Are you tired of looking at your old, dull deck that’s seen better days? Do you want to transform it into a beautiful, vibrant outdoor living space that’ll have your neighbors green with envy? Well, put on your craziest socks and get ready to jump into the world of deck staining and sealing! In this article, we’ll explore the top-rated products that will bring your old deck back to life and make it look brand new again. Whether you’re a seasoned woodworker or just a DIY enthusiast, we’ve got you covered with tips and tricks to help you achieve a flawless finish. So, grab your tools, and let’s dive into the wild world of deck staining and sealing!
Choosing a deck stain for old decks
Now, before we jump into the best stains and sealers, let’s take a moment to consider what factors you should keep in mind when making your choice. The type of wood, the current condition of the deck, and the desired finish are all important things to consider.
For instance, if you have a cedar or redwood deck, you’ll want to choose a transparent stain that will showcase the natural beauty of the wood. If your deck is in rough shape, you may need a solid stain that will hide imperfections. And if you’re looking for a specific color, you’ll want to choose a stain that offers a range of options. More on these factors later but for now let’s see some products.
Comparison of Top-Rated Stains and Sealers
Now, let’s dive into the top-rated stains and sealers for old decks. We’ve done the research so you don’t have to! Here are our top picks:
Top Pick: Cabot 19202 Cedar Wood Toned Deck and Siding Stain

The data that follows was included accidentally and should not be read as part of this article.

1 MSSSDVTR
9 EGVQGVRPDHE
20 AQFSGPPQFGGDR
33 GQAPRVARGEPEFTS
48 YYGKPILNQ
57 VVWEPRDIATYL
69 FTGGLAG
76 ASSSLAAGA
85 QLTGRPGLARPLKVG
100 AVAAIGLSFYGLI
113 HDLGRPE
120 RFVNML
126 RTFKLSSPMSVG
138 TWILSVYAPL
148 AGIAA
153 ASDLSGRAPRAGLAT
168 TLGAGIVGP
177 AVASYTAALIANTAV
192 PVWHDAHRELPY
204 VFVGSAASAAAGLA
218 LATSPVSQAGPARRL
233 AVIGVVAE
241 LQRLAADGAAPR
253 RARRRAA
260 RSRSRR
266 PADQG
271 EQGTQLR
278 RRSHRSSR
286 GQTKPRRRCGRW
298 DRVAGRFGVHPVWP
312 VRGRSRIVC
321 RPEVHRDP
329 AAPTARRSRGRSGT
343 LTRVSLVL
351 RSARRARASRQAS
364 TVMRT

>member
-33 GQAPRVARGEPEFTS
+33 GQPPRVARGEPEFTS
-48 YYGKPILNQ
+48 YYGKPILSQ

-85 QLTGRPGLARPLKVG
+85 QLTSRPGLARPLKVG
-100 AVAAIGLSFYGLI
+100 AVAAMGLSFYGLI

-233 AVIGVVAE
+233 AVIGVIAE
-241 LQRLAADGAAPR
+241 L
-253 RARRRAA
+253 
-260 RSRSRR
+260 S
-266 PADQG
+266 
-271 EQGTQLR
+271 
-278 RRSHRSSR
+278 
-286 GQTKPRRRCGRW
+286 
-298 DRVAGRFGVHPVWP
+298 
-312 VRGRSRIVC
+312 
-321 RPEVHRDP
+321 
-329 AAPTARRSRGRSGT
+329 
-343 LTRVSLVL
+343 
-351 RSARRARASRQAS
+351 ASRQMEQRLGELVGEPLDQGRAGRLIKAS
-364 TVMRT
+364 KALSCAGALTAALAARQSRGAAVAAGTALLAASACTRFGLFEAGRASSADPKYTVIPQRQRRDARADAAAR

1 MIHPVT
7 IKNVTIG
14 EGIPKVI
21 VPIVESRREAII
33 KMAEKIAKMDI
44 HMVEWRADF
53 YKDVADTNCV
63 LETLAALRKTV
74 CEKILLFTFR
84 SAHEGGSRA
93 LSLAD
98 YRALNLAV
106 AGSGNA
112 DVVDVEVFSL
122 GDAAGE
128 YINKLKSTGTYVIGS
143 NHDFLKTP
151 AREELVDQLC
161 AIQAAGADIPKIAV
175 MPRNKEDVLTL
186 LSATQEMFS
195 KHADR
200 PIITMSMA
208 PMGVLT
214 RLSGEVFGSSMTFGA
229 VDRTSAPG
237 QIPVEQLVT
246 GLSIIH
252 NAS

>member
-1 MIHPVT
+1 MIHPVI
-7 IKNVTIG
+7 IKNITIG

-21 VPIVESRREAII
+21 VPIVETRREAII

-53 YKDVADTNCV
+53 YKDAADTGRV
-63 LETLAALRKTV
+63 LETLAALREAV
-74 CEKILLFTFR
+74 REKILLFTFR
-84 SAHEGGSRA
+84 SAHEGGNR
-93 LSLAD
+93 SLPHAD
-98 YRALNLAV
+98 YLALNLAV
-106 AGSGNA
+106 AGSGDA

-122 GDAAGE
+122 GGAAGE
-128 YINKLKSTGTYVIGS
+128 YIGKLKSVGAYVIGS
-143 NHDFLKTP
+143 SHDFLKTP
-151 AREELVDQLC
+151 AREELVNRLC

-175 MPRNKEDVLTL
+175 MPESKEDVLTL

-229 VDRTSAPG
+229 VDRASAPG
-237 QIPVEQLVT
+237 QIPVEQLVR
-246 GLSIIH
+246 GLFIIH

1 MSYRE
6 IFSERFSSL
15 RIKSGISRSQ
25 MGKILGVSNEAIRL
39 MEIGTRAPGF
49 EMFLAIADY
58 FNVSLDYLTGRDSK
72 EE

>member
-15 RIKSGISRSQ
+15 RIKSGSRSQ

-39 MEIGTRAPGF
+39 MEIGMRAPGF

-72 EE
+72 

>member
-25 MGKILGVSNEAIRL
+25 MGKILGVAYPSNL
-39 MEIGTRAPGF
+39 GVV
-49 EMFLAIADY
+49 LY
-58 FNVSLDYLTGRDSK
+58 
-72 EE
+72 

Cabot 19202 Cedar Wood Toned Deck and Siding Stain is a 1 gal oil-based stain suitable for exterior use. It is a five-liter volume product that can stain decks, fences, or outdoor furniture to achieve a unique translucent opacity. It comes in a range of five colors to choose from. This product is the top pick for several reasons. Keay, among these reasons, is that it can protect against moisture and sunlight.
- Variety of colors
- Large volume
- Enhances natural wood color
- water repellant
- Lengthy application and drying times
- Five color varieties are not enough to suit everyone’s needs
Runner’s Up Defy Extreme Wood Stain
This stain is one of the best in the market. It is a water-based semi-transparent 1-gallon product fortified with zinc nano-particle technology. Moreover, it is easy to use, emits very few VOCs, and cleans up easily. It provides optimum protection for your exterior wood surfaces, such as the deck. It can be used on fences too.
- Environmentally friendly
- The best protection against ultraviolet radiation
- Easy to maintain
- Relatively expensive
Best Budget Deck Semi-Transparent Wood Stain
#1 Deck Premium Semi-Transparent Wood Stain for Decks, Fences, & Siding is a premium water-based stain that comes as one gallon, light walnut wood stain. Two unique features that set this stain aside are that it can be used both as a sealer and as a stain for your deck. Moreover, it is the cheapest among the bunch without compromising on the quality of service.
- Relatively affordable
- Easy to use and maintain
- Low VOCs
- It can be used on damp wood
- Poor performance against direct sunlight
- Require frequent maintenance on hardwoods
Types of Stains
Although wood stains come in many variations, understanding a simplified categorization can aid in making informed purchasing decisions. Stains are commonly categorized based on the colorant used, whether pigment or dye, and the presence of a binder, such as oil, lacquer, varnish, or water-based. It is important to note that a single product may contain all three components.